Will the XJ600S Diversion/Seca 2 be a classic bike?

The general Seca II forum. XJ600 centric but all motorbikes welcome!
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sleekitwan
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Fri May 19, 2017 7:55 am

The basic machine was the same fundamental design for an uncommonly long time. So, point 1. Staying power.

The design of the seca 2 or diversion 600 or indeed the shaft drive 900, had some novel features despite Yamaha using as many bits from the parts bin as it could.

Hence we have the great idea of the tucked-ip generator, cpmpared to kwacker fours of the time, making the engine narrow for a multi. So a notable design feature or two is point 2. We could toss in those tangled header pipes. That is a work pf art, come on!

A very big point too, is how damn well known they are both sides of the atlantic and asia.

Therefore I submit point 3 being that awareness factor. As much as a guy knpws what an E-type Jaguar looks like, most bikers know a Seca 2, XJ or Diversion.

Either they had one or they doscounted it when surveying the market looking for the middleweight they'd move up to (or like me in my fifties, move down to for ease and econpmy).

I almost did not get 'Rosie' and despite having to overcome Yamaha's turn of century messed up leaned out carburettion, that was such a good decision.

It's a classic, with no shadow of a doubt, for the above reasons and more. S&@t, you could do a thesis on it. Gawd, my dream doctorate...
Current bike year 2000 Yamaha XJ600N also called Seca II or Diversion 600. On an older bike air cooling is a blessing, no sludge and complexity of badly-maintained liquid cooling. Other bikes were: BMW K100 roadster; Honda VF750S Sabre with anti-dive.

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sleekitwan
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Fri May 19, 2017 8:03 am

Heck, novel design features - forgot the slanted cylinder block and downdraft carbs, and that artwork of a rocker box cover, all curves and some kind of 'blade' design going on, giving access to spark plugs.

I fitted iridium, so have not even checked them for 2 years, this reminds me. Best mod to any standard petrol (gas) engine, to cut maintenace and unreliability in half.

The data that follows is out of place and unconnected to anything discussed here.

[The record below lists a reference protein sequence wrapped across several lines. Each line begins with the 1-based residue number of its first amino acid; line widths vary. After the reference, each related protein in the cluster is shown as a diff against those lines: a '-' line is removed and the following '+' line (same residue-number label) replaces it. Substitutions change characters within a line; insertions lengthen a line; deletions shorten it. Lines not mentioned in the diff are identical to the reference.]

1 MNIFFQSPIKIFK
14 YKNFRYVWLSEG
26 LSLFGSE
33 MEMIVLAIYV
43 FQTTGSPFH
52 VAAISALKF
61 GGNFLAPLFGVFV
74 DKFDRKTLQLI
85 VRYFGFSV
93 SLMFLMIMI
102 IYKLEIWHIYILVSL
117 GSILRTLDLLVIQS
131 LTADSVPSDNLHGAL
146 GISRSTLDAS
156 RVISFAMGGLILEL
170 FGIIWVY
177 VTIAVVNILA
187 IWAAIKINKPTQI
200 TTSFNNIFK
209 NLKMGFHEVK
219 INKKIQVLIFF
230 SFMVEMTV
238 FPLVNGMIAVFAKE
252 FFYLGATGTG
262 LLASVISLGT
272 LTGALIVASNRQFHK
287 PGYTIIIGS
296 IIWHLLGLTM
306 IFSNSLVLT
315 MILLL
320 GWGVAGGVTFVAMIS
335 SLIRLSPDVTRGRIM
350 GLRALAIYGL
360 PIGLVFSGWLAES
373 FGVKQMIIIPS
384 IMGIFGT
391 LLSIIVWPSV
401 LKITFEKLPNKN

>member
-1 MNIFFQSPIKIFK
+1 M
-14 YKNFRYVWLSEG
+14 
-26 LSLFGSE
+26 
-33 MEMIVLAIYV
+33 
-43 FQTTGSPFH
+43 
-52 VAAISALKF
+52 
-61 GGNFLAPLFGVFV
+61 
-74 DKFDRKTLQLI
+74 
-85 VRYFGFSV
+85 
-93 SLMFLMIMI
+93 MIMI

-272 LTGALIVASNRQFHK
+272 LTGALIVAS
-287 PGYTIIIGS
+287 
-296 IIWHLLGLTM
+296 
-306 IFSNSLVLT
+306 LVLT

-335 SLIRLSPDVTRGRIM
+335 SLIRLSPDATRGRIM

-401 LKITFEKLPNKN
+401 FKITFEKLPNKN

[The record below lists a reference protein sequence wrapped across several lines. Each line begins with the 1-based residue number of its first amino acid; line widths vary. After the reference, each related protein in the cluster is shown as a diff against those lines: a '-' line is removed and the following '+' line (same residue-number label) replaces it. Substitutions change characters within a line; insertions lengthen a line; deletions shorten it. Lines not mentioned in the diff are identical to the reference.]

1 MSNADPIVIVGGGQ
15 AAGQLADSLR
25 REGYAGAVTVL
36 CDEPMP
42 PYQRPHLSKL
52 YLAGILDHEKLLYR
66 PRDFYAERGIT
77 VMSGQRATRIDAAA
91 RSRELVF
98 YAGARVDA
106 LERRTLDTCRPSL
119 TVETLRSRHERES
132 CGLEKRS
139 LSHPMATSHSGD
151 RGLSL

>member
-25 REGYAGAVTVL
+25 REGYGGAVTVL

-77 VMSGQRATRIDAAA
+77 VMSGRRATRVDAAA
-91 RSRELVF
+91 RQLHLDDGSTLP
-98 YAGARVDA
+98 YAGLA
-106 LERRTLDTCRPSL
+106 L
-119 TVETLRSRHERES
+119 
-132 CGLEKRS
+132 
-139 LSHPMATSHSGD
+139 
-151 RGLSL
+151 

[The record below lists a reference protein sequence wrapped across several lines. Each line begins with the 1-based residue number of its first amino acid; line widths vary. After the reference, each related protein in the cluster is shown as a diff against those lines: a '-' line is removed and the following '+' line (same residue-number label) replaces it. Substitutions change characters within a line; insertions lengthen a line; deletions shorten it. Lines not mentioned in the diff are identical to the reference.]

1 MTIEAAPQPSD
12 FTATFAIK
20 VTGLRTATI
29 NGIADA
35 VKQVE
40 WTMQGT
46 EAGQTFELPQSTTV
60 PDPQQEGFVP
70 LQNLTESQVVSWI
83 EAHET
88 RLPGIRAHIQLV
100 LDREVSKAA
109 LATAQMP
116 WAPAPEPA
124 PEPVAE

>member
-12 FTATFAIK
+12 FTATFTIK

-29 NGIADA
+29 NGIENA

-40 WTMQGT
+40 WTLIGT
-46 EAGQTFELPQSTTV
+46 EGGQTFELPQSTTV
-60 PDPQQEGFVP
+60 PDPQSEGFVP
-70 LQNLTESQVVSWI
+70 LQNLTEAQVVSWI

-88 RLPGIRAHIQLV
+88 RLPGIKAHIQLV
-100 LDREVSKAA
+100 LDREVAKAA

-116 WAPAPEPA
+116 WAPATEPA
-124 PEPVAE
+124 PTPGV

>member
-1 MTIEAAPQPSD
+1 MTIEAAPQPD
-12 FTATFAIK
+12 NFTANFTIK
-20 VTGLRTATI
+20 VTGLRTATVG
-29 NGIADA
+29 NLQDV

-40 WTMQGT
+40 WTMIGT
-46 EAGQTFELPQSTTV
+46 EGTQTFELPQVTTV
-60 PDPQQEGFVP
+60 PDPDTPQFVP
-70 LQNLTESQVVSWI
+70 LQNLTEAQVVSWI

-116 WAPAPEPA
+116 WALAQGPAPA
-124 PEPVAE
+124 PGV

I fell the itch to write that thesis coming on!
Current bike year 2000 Yamaha XJ600N also called Seca II or Diversion 600. On an older bike air cooling is a blessing, no sludge and complexity of badly-maintained liquid cooling. Other bikes were: BMW K100 roadster; Honda VF750S Sabre with anti-dive.

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TonyKZ1
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Fri May 19, 2017 10:23 am

Wow, nice write up! Keep it coming.
1997 Yamaha Seca II - mostly stock, Racetech upgraded forks, FZ6R rear shock, Oxford Adventure Style Heated Grips, Barkbusters Blizzard Cold Weather Handguards, a Scottoiler vSystem chain oiler. My Mileage Tracker Page.

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radare
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Fri May 19, 2017 10:32 am

sleekitwan wrote:
Fri May 19, 2017 7:55 am
Therefore I submit point 3 being that awareness factor. As much as a guy knows what an E-type Jaguar looks like, most bikers know a Seca 2, XJ or Diversion.

Either they had one or they discounted it when surveying the market looking for the middleweight they'd move up to (or like me in my fifties, move down to for ease and economy).
I think, one thing to consider is, we had way-fewer XJ's in the United States than you all have in Europe and they just do not seem to have the same awareness here in the US. Our motorcycle culture is different, too, given that we don't do staged or experienced based licensing. Your typical new rider (making a lot of stereotypical assumptions) is likely to go with a more aggressive bike like the SV650 or even the R series or GSXR bikes than an old carbureted 90's bike and I think this is really tied to image and not practicality.

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Ollyrag
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Fri May 19, 2017 2:21 pm